With apologies to Kelis and Rox Girl, this is the second in an unofficial Purple Row series entitled "My slugger brings all the fans to the yard, and his contract is better than yours" that started with Sunday's Rockpile.
For midmarket teams, the roadmap to success often involves developing their own superstars and keeping them in town. We have seen the Rockies throw $214 million at Carlos Gonzalez and Troy Tulowitzki (3rd and 5th in the 2010 NL MVP voting) this offseason, sparking plenty of debate. Another team in a comparable situation is the Cincinnati Reds, who signed Joey Votto signed to a three years, $39million contract yesterday. Three years, $39million. That is a lot of money, but after comparable if not lesser players in Colorado got double the money, it is pretty underwhelming overall.
The contract cannot even be called an extension, as it only bought out his arbitration years and added zero extra years of control. In terms of finances, it projects to save Cincinnati some money as opposed to the arbitration route, but not much.
Joey Votto is an incredibly talented baseball player. He has played in three full seasons in his career and ranks as the #9 hitter in fWAR over that span. Come to think of it, he looks remarkably like a young Todd Helton. He just beat Albert Pujols for a near unanimous NL MVP in 2010. With 2010 NL MVP runner-up Albert Pujols potentially leaving St. Louis, the NL Central looks wide open in coming years for the reigning division champs, which aligns nicely with the talented young Cincy roster featuring Brandon Phillips, Jay Bruce, and Aroldis Chapman. From a Cincinnati perspective, it sure would be nice to keep Votto around.
But it looks as though baseball fans in southwestern Ohio and northern Kentucky will be more likely to see Votto go by way of Adrian Gonzalez (4th in 2010 MVP), who was the center of trade talks for a year before being dealt a year prior to free agency. As it is, Reds fans are already bracing to trade the Canadian slugger after the 2012 season. After his MVP season, Joey Votto is just going to be too expensive for a longterm extension in Cincinnati.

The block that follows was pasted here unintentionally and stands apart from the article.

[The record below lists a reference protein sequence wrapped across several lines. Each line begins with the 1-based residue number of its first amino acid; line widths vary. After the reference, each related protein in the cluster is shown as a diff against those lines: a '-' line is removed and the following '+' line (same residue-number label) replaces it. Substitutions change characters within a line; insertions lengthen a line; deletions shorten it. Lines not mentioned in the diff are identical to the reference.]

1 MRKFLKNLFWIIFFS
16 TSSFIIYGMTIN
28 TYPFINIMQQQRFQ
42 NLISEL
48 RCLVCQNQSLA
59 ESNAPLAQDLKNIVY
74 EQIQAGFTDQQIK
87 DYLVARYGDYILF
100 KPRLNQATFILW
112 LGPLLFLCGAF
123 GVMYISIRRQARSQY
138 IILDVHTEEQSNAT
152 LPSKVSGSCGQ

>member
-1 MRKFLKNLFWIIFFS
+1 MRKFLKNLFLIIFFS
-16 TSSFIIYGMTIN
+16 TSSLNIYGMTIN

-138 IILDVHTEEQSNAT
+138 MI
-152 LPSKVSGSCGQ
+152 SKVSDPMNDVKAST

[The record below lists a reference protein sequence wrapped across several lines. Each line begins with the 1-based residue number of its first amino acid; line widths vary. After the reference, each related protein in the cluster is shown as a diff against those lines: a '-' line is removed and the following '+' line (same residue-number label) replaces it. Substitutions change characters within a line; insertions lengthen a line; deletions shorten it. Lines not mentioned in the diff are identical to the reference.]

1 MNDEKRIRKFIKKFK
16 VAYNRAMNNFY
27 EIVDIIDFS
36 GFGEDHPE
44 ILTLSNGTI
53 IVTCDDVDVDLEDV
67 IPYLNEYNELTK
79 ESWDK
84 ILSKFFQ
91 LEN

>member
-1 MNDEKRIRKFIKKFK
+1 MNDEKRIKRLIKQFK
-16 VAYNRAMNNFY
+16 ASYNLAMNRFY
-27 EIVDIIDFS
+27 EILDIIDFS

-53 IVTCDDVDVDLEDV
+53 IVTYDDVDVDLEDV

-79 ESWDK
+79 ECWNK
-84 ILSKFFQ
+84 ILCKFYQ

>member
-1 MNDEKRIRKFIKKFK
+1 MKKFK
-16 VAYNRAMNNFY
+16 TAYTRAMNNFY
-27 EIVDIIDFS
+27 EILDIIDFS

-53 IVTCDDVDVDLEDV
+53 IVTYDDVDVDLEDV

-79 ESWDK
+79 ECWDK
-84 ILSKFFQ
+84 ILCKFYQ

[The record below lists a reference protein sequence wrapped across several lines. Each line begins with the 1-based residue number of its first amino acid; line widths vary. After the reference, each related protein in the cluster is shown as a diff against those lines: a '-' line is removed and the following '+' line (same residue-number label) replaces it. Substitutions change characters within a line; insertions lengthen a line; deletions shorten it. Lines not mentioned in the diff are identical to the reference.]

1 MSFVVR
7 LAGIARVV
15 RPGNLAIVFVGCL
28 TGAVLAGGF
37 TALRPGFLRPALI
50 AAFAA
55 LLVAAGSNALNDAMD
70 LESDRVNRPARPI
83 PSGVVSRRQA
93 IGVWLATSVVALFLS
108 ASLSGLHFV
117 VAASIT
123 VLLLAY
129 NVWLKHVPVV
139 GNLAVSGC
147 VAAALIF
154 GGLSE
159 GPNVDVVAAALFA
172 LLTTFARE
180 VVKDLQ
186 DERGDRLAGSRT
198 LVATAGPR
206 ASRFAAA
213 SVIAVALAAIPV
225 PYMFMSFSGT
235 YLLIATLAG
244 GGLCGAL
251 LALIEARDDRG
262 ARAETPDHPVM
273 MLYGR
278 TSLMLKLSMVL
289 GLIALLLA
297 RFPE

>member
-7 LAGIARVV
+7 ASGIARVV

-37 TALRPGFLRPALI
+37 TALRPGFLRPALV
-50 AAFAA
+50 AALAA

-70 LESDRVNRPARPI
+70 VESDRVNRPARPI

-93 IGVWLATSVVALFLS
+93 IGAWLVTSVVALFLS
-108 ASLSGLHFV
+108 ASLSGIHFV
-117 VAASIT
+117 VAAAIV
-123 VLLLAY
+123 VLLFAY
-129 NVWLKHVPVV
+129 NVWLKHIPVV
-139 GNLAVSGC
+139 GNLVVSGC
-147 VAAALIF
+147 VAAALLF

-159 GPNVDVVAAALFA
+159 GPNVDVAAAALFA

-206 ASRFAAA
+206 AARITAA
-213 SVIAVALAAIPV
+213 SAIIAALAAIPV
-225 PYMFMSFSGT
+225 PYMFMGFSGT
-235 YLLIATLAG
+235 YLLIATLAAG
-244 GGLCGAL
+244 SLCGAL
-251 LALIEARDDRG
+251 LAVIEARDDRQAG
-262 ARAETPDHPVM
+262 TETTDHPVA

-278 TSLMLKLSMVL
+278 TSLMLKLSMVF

That could have been the Rockies in 2013 with Carlos Gonzalez. While Dave Cameron tried to pass off that Joey Votto's breakout year was fairly predictable, further development from Carlos Gonzalez would seem to be more of a sure bet than Votto was before this past season. Gonzalez owns a better minor league track record and peak season than Joey Votto before Votto's 2010 breakout season.
Dan O'Dowd may have watched Votto this season and learned a lesson the easy way. Behold the comparison of two players after two years of service time after the jump:
|Joey Votto (2007-09)||1222||8.7||7.3||66.0|
|Carlos Gonzalez (2008-10)||1281||9.1||7.7||48.2|
Carlos Gonzalez is almost exactly in the same spot as Votto was before 2010. Same service time, same distance to free agency/arbitration, similar production. Do you think Walt Jocketty wished he had offered 7 years and $80million to Votto last offseason? You bet.
With huge extensions to young players, the kneejerk collective opinion is that there is too much risk involved; but as Rox Girl has been pleading with all who will hear her, there is a very real risk associated with waiting too long on an extension. The Reds waited too long, and now it is unlikely Votto will play in Ohio past 2012.
Of course, such an extension is only possible if the player wants involved as well. While Votto is saying all the right things now, he did not seem so gung-ho about staying in Cincinnati last month:
"When [Troy] Tulowitzki signed that 10-year contract [with the Rockies], I was blown away. I can't imagine seeing myself 10 years from now saying, 'I want to be here.' It's an overwhelming thing to ask a young person like myself and say, 'Here's a lot of money. Be happy with this over 10 years, deal with it.'...I don't know as far as beyond three years...I think it's a real unfair question to ask...It's really hard for me to think three years ahead, five years ahead, seven years ahead or 10 years ahead." - Joey Votto on December 4, 2010
That's quite the difference from what we have heard from Troy Tulowitzki and Carlos Gonzalez, who forged forward in historic proportions to entrench themselves in this organization.
Rockies sign deals with Jason Giambi, Matt Lindstrom | All Things Rockies — The Denver Post Giambi could be utilized on the 25-man roster, and while I personally fear for the roster inflexibility he brings, there is no real risk in offering him a non-roster invite. Some prognosticators (I can't remember where I read it) postulate that he is returning almost certainly to fuse himself into a coaching role. As for Lindstrom, he was already under team control but avoided arbitration with a two year deal.
Jose Veras chooses Pirates over Giants, Rockies, Twins, Marlins, and Rays | HardballTalk The Rockies were wanting Veras on a minor league deal, but he chose the shortest route to the majors.
Observations from the 50-yard Line: Pack's Wilson heading to spring training The Rockies' 4th round pick will be in Spring Training next month. Wilson had an eye-opening season as North Carolina State's quarterback and is now committed to baseball...for now.
Colorado Rockies sign deal for new bar at Coors Field | Denver Business Journal
The new tequila bar at Coors Field will be ready for 2011 and have a capacity of 106 people.
Baseball Prospectus will post their Top 20 Rockies prospects this morning. We will have a post discussing that at ten.